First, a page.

If kids or adults know their edibles (black cap berries) and encounter this scene, they may learn about poison ivy the hard way.
Introducing……. The Poisonous Plant Guide!
1) Collect your specimens: Turn a gallon zip lock bag inside out and put it on your hand like a glove. Find your poisonous plant of choice. Break off a leaf, flower head, and/or any other parts you’d like your group to become familiar with. Turn the bag back inside-in, push out the air, and zip it shut.
2) Create Poison Plant Guides: Have your group look at each specimen closely. Use magnifying glasses if you want! Draw and label each plant in your very own Poison Plant Guide. Help your young authors notice details such as jagged-edged leaves, the number of leaves are coming off of one stem, the colors of leaves and flowers, and other details.
4) HAVE FUN OUTSIDE! Now that your group knows what plants to avoid, there’s nothing to stop them from fully experiencing, playing, observing, and discovering the outsidoors in wild (and not so wild) places.
5) Don’t stop with poisonous and irritating plants. Once kids start getting the hang of identifying plants, add edible and healing plants to your guide!
In our last several After School trips into the forest, I have been struck by students’ reaction when animal tracks are found. Conversations between students often go something like this: What walked here? I think it was a coyote because it looks like a dog but there are no people tracks. Was it running? Which way did it go? It was going this way because I can see the claws here in the front of each track. Let’s follow it to see where it went! Oh, here’s people tracks…the tracks must be from their dog going off on an adventure! I guess the tracks were too big to be a coyote.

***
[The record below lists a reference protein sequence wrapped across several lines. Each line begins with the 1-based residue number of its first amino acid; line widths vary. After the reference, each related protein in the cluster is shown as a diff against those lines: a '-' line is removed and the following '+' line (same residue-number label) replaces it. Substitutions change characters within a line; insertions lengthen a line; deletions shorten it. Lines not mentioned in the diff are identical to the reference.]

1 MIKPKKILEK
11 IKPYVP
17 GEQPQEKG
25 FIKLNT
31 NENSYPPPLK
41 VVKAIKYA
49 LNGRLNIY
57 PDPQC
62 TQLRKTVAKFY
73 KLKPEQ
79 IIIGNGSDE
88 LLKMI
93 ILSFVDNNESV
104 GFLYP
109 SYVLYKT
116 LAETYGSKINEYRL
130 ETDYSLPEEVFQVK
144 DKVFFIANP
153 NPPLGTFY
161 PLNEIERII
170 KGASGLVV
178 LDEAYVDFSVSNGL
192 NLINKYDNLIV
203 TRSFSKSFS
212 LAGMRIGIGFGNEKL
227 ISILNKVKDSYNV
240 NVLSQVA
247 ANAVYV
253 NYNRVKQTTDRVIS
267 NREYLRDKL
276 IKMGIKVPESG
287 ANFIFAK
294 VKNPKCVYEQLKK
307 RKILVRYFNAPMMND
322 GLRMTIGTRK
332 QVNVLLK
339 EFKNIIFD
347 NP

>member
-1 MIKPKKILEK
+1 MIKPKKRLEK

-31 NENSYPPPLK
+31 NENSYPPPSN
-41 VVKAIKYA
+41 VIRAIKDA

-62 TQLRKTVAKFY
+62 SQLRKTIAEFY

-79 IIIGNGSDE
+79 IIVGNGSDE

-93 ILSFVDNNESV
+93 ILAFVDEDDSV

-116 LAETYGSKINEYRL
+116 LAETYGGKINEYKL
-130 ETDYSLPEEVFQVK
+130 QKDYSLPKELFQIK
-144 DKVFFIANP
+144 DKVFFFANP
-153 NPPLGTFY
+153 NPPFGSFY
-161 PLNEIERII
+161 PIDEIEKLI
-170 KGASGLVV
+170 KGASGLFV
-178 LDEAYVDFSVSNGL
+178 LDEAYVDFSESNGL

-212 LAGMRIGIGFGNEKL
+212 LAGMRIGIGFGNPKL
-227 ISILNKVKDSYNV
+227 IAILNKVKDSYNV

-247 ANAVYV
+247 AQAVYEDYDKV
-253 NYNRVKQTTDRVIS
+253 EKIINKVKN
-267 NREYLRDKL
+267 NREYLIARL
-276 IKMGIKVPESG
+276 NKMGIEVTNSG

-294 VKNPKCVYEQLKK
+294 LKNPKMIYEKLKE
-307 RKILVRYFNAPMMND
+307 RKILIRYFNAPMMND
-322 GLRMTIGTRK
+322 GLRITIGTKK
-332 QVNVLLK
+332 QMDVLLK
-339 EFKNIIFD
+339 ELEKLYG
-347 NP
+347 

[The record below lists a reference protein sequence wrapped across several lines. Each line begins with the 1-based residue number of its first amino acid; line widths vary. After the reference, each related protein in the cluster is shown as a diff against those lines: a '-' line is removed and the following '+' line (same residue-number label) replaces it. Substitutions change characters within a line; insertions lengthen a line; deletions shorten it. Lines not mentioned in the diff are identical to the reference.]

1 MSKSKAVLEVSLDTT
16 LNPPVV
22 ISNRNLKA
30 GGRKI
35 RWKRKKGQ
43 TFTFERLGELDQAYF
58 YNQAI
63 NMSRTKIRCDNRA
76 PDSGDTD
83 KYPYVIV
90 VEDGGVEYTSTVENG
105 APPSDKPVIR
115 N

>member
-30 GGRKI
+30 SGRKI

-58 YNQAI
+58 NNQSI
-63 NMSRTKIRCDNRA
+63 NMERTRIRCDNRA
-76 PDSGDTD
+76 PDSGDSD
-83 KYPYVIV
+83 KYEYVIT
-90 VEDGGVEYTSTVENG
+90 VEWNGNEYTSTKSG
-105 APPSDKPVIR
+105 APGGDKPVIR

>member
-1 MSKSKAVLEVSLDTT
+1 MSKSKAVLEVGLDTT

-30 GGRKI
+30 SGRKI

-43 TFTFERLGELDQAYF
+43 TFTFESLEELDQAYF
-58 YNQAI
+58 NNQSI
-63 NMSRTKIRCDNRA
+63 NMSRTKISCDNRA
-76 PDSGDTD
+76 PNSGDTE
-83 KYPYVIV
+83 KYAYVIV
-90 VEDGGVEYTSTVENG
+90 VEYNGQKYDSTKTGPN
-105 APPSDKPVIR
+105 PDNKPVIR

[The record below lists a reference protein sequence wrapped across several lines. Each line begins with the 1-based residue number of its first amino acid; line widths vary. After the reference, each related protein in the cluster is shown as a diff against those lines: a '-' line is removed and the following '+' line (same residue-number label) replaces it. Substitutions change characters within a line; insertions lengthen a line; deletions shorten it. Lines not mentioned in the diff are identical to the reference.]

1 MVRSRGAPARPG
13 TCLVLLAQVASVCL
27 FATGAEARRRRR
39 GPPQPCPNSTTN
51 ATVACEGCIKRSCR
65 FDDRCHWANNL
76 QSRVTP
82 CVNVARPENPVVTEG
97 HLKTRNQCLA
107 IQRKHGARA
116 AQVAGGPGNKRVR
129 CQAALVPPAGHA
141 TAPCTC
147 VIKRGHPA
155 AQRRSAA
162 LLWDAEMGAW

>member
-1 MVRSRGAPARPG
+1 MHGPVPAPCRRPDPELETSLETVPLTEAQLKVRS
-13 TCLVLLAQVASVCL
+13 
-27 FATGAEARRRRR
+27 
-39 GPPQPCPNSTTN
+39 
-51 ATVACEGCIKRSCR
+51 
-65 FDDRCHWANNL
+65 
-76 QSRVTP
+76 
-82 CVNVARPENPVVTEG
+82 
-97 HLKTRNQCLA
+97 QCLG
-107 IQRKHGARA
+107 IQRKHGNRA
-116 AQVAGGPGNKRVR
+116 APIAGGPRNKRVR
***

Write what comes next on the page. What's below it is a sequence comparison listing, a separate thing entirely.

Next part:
I rarely see this sort of spontaneous back and forth questioning, hypothesizing, and problem solving between students on the playground, in the gym, or doing an art project. Often during a more structured activity, such reactions can be prompted by an adult’s questioning. There, in the forest, it was inspired by the students’ curiosity and desire to solve a puzzle.
Luckily, you don’t need a forest to investigate animal tracks. Even in the most urban school yards, I’ve always been able to find at least two different kinds of animal tracks (often pigeon, squirrel, dog, or cat) and numerous human tracks from different kinds of boots and shoes. No snow? Look for muddy areas!